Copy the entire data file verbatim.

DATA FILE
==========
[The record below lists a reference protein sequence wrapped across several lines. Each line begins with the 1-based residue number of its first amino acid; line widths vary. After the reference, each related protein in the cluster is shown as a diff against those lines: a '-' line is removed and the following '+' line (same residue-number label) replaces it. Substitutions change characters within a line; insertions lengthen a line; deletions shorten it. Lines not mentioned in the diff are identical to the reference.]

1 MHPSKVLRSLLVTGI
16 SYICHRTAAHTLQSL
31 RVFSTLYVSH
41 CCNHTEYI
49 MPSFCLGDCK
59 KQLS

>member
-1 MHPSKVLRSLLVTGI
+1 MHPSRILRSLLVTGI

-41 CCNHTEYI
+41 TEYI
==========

[The record below lists a reference protein sequence wrapped across several lines. Each line begins with the 1-based residue number of its first amino acid; line widths vary. After the reference, each related protein in the cluster is shown as a diff against those lines: a '-' line is removed and the following '+' line (same residue-number label) replaces it. Substitutions change characters within a line; insertions lengthen a line; deletions shorten it. Lines not mentioned in the diff are identical to the reference.]

1 MHPSKVLRSLLVTGI
16 SYICHRTAAHTLQSL
31 RVFSTLYVSH
41 CCNHTEYI
49 MPSFCLGDCK
59 KQLS

>member
-1 MHPSKVLRSLLVTGI
+1 MHPSRILRSLLVTGI

-41 CCNHTEYI
+41 TEYI